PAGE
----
25 Leading Characters in Colombo, circa 1915 [adapted from J.Rutnam, 1971]
1. Sir Solomon Christoffel Obeyesekera (1848-1926): Proctor, Supreme Court, Ceylon. Nominated member representing the Low-Country Sinhalese in the Legislative Council 1900-1916; knighted 1911. In the Legislative Council soon after the Riots, he attacked the ‘half a dozen misguided designing villains who have been trying to pose as leaders of the Buddhists’, and who belonged to the ‘lower[?] section of the Sinhalese community’, as being responsible for the Riots. He referred to them as ‘a few who are nobodies but who hope to make somebodies of themselves.’
2. Sir Ponnambalam Ramanathan (1851-1930): Nominated Member representing the Tamil-speaking people, Legislative Council, 1879-1892; Solicitor General, 1892-1906; Elected Member representing the Educated Ceylonese, Legislative Council, 1911-1921; His advocacy of the Sinhalese cause in the Legislative Council in August, September and October 1915 was such that ‘no Ceylonese ever reached that summit of fame before or since’; [authored], ‘Riots and Martial Law in Ceylon,1915’ (Colombo, 1916).
3. Sir Ponnambalam Arunachalam (1853-1924): for some time Official Member of the Executive and Legislative Councils, Ceylon; leader of the ‘Ceylonese Reformers’; author of ‘Our Political Needs’, Colombo, 1917; first President, Ceylon Reform League, 1917; Founder, Ceylon National Congress, 1919. Perera spoke of him as one whose ‘name, his personality, his connection with the cause of Reform have helped us considerably to secure recruits and further the cause in England’, Ceylon Daily News, 16 June 1919, p.5. On Arunachalam’s death the Ceylon Daily News described him as ‘the most powerful personality in Ceylon of the last decade’, 10 January 1924, p.6.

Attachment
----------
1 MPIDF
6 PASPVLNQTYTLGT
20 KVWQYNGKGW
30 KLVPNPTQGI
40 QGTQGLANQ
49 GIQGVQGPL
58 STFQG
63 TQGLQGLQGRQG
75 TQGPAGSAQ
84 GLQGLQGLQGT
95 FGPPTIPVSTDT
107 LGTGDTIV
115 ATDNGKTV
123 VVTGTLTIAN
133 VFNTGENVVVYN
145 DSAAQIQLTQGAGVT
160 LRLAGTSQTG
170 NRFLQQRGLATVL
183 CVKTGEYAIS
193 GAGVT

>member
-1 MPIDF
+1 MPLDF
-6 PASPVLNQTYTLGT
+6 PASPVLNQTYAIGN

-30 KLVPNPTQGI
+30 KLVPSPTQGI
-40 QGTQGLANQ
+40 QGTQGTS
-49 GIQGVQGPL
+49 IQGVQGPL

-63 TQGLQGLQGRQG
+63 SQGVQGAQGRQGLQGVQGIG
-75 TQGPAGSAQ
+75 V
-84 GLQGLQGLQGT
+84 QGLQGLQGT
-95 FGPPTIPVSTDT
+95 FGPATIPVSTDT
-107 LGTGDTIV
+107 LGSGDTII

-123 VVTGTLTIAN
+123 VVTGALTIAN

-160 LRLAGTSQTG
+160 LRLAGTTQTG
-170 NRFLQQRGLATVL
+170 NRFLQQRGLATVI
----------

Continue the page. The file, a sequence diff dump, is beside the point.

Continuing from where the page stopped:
4. Sir Thomas Edward de Sampayo (1855-1927): Puisne Judge, Supreme Court, Ceylon, 1915-1924; ‘As a Sinhalese’, he wrote on 15 October 1915 to Sir Alfred Lascelles (formerly Chief Justice, Ceylon), ‘I am thoroughly ashamed’ of ‘the existing poison’, of Sinhalese nationalism.
5. Sir Robert (later Lord) Chalmers (1858-1938): ‘the financial genius of the British Treasury who prepared the famour Budget of Lloyd George in 1909 creating a sensation all over England and ultimately precipitating the Parliament Act’; Governor of Ceylon, 1913-1916; on 2 June 1915, Chalmers proclaimed Martial Law and ‘completely’ handed over ‘absolute power to the Military’ under Brigadier General Henry Huntly Leith Malcolm (1860-1938) who himself admitted that this was ‘most unusual’; on 18 November 1915 the London ‘Times’ reported that Chalmers was offered by cable an appointment in the Treasury by Prime Minister Asquith and that he had accepted it. Perera has contended that Chalmers was ‘recalled’….On the occasion of Chalmers’ departure from Ceylon in December 1915, Armand de Souza under the pseudonym ‘Vasconcel’ published an eulogistic poem in his paper ‘Ceylon Morning Leader’, where he wrote ‘We bid you from our hearts God-speed…Since England calls you at her need’. Chalmers was made a Privy Councillor (Ireland), 1916; G.C.B., 1916; and 1st Baron of Northiam, 1919. Chalmers lost both his sons in the Great War [i.e.,World War I], one on 25 May 1915, and the other sometime after the Ceylon Riots.
6. Sir John Anderson (1858-1918): Permanent Under-Secretary of State for the Colonies, 1911-1916; Governor of Ceylon, 1916, until his death from cancer on 24th March 1918. In the Colonial Office he generally opposed E.W.Perera’s moves and was largely responsible for preventing Ponnambalam Ramanathan from obtaining an interview with the Secretary of State, Anderson following the usual Colonial Office practice of relying on the advice of the ‘man on the spot’, who in this case was successively Robert Chalmers, a former Permanent Secretary to the Treasury, and Reginald Stubbs, formerly of the Colonial Office…Anderson, who had assured Bonar Law [see, Ceylon Daily News, 4 October 1919, p.3] that he would enquire every case of injustice with an ‘open mind’ became the most popular of all British Governors. His despatch to the Secretary of State for the Colonies, Walter Long, on the Kegalle Shootings [see Sessional paper VI of 1917] was a sensational document, which marked a complete reversal of official opinion on the measures adopted to suppress the Riots. For his forth-rightness in condemning the excesses of the local British planters and officials, he was hated by the ‘prestige’ obsessed Europeans in the country. The horse-driven gun-carriage that carried his coffin for interment at the General Cemetry, Colombo, was rushed in a undignified gallop to the consternation and distress of all of us who saw it.